INFP self therapy

October 18, 2011 at 12:24 pm (INFP, Psychology, Stress)

[It is a long time since I last wrote on this blog. This means that I was either too busy or simply happy. It is in the dark times that I write the most – not only on the blog, but also in my personal diary.]

I want to share the method that I consider the most useful in improving an INFP’s state of mind. It probably applies to all MBTI types and mostly to all introvert types.

Those that have a good knowledge of psychotherapy will probably tell me that what I present here is basically cognitive therapy. However, I want to present how this works for me as an INFP and as something that anyone can apply alone without any knowledge of psychotherapy.

When I was in college I learned about the Ego Defense Mechanisms. One of these mechanisms is ‘rationalization’. A description of this mechanism sounds like this: supplying a logical or rational reason as opposed to the real reason. And here is an example (taken from a website): stating that you were fired because you didn’t kiss up the the boss, when the real reason was your poor performance.

As a defense mechanism, rationalization is kind of unconsciously lying to oneself. However, I think that knowing about this defense mechanism is good because it makes as realize that our state of mind is a direct consequence of what we think.

I will give you some examples of situations when I had to consciously rationalize things in order to lift my mood up.

But before that I just want to say that sometimes outside life seems to me like a trap. It can make us want things that we don’t actually want.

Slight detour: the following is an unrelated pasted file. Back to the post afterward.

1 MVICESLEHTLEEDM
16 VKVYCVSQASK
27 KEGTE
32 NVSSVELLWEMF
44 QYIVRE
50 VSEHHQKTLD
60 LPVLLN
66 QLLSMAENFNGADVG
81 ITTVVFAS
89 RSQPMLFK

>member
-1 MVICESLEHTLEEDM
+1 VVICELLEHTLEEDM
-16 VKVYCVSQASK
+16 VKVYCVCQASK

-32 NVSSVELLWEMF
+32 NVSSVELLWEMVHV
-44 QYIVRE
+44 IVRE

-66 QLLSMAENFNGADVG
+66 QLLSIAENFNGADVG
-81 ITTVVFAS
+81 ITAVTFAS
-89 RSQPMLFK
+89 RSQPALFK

Example 1.

A few years ago I bought a car. Before buying it I have analyzed more options. I have made a written comparison of all the models that I thought about buying and finally made up my mind. From time to time it happens that I get buyer’s remorse. I think that maybe I should have bought another model. What I have found that works in this situations is for me to go home and review the written comparison that had made when I bought the car. Reminds me exactly of all the reasons for which I didn’t buy the other models and why I bought the one that I have. No more buying remorse for me.

Example 2.

I am almost 30 years old but I don’t feel settled yet on a career path. In the past I have quit one college before graduating another one, I have worked in more than one work field but every time I found myself changing jobs and fields. Sometimes, when I meet some of my friends that are doing good in their careers I feel kind of bad about myself. But if I take the time to think about my personal history and all the decisions that I took and the reasons that I had, I actually feel kind of good of myself because I understand that I have come such a long way in getting closer to what I really want my life to be like. [As someone commented on a previous post, most people that seem a lot better off, that seem to have an easy way finding what they want and having an 8 to 5 job, usually encounter a crisis later in life.]

Example 3.

Sometime I feel low without realizing what the reason is. Many times, after doing a bit of introspection – usually in writing -, I realize that it has to do with a future event that stresses me or with a lack of money in the near future. Most of the times I manage to find a way to rationalize things so that the next moment I can feel good about myself, sometimes even great. As a note: recently had such stress about a future event. When doing my introspection I realized that I didn’t actually need to take part in it. I simply canceled my participation. I know that for many people such situations are obvious and they have no such problems, but I find myself sometimes in this kind of situations – and I think that this goes for other INFPs too. It is like I am acting disconnected from my inner self or as if outer life is full of traps for the INFPs.